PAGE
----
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National Australia Bank H1 cash profit rises as lending grows
[SYDNEY] National Australia Bank reported a 2.3 per cent rise in first-half cash profit on Thursday, bolstered by lending growth, although it warned of rising risks in the commercial property market.
Cash profit for the six months to end-March rose to A$3.29 billion (S$3.41 billion) from A$3.22 billion a year ago, beating forecasts for A$3.24 billion, according to three analysts surveyed by Thomson Reuters.
First-half net interest margin fell to 1.82 per cent, from 1.93 per cent a year ago due to higher funding costs, the country's fourth biggest lender said in a filing with the Australian Securities Exchange.
Chief executive Andrew Thorburn said the operating environment for banks remained challenging but he was generally upbeat about the outlook.
"I think we should be taking a glass half full look at the Australian economy," Mr Thorburn told reporters. "The economy continues to grow. People are heading for places like Sydney and Melbourne because of the job prospects."
NAB, however, increased its provisions by A$89 million relating to risks in the commercial property portfolio as housing price growth slows and there are fears of an oversupply in inner-city apartments. "We want to be more prudent and more conservative," Mr Thorburn said.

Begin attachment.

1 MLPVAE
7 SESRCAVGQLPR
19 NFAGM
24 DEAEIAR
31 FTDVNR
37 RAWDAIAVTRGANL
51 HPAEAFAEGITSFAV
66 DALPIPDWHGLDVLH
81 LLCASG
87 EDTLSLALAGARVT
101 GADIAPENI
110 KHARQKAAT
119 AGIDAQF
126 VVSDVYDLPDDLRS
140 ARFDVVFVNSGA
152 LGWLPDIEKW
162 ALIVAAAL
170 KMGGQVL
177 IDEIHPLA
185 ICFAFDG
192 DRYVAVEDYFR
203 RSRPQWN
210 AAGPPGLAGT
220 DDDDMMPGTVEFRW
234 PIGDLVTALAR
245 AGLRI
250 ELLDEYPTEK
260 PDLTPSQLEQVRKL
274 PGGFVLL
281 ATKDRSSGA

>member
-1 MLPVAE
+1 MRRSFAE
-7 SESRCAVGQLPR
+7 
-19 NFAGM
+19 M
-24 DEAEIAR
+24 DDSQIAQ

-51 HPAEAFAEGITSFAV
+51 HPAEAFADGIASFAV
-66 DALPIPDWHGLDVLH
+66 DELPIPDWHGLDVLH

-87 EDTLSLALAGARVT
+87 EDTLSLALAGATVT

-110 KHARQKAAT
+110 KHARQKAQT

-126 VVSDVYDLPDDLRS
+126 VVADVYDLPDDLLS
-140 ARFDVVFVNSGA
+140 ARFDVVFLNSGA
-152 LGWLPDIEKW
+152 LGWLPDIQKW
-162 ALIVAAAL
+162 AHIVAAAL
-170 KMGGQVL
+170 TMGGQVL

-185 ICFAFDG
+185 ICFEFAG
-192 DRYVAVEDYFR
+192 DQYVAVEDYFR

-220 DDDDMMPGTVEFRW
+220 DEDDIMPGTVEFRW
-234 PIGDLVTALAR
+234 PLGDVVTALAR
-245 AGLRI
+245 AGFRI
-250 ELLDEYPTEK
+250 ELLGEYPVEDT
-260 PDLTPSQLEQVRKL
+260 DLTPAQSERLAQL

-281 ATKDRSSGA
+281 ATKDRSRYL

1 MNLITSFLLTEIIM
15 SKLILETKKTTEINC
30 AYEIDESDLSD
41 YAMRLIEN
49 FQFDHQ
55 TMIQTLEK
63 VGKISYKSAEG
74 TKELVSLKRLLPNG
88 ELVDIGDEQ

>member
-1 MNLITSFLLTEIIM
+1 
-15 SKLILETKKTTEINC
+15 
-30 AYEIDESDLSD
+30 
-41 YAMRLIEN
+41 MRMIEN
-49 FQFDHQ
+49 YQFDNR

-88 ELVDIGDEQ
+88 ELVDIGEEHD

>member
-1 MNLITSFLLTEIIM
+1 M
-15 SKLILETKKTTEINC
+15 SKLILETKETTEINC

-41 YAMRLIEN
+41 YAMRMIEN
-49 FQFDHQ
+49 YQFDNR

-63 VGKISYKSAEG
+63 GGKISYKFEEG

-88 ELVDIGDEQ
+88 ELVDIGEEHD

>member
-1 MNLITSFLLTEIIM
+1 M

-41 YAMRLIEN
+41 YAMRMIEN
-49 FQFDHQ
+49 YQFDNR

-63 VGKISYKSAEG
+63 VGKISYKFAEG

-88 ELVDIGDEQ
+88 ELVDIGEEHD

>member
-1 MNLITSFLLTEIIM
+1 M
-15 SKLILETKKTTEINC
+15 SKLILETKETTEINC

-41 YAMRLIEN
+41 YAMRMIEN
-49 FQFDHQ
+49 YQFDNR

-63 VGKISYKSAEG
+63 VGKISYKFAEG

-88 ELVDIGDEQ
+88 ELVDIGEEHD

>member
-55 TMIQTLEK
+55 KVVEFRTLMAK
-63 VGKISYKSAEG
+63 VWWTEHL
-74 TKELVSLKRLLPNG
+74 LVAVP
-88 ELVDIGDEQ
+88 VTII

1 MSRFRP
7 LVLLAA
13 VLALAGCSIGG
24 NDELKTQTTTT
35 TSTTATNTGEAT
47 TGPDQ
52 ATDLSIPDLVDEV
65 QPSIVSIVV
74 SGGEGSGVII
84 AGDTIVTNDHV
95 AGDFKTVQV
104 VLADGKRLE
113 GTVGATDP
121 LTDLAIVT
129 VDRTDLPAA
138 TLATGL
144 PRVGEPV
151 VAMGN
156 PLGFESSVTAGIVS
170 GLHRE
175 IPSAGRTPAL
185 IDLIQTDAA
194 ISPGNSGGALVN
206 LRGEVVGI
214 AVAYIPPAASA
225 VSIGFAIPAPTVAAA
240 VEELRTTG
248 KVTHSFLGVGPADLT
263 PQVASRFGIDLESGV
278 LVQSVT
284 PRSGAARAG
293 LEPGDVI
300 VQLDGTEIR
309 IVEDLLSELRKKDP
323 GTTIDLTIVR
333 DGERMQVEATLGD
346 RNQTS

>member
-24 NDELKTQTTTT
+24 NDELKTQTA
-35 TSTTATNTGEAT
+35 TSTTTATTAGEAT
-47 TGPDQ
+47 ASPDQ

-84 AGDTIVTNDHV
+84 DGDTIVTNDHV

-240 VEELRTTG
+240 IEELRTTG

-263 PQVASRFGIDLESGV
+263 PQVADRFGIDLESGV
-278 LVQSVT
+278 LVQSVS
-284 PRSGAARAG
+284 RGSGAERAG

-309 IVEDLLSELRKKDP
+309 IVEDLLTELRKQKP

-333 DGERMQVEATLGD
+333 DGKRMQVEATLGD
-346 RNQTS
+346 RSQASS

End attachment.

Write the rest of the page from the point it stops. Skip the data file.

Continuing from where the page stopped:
NAB reported two days after rival Australia and New Zealand Banking Group, which is in a turnaround phase. ANZ's first-half cash profit rose by 23 per cent to A$3.41 billion.
Australia's "Big Four" banks, in late March, jacked up mortgage rates for speculative buyers amid increasing worries over the red-hot housing market in Sydney and Melbourne.
In an effort to further contain the property market, the banking watchdog instructed banks to limit new interest-only loans to 30 per cent of total new residential lending, from 40 per cent previously, and hold more reserves as buffer against mortgages.
While mortgage rate hikes bode well for net interest margins, they could slow lending activity in the near-term.
NAB's housing loans rose 5.8 per cent to A$320.79 billion from last year.
Its charge for bad debts rose 5.1 per cent to A$394 million from last year.
The bank maintained its interim dividend at A$0.99 per share fully franked.
First-half cash return on equity fell to 14 per cent from 14.3 per cent a year ago, while Tier 1 capital stood at 10.1 per cent at March 31.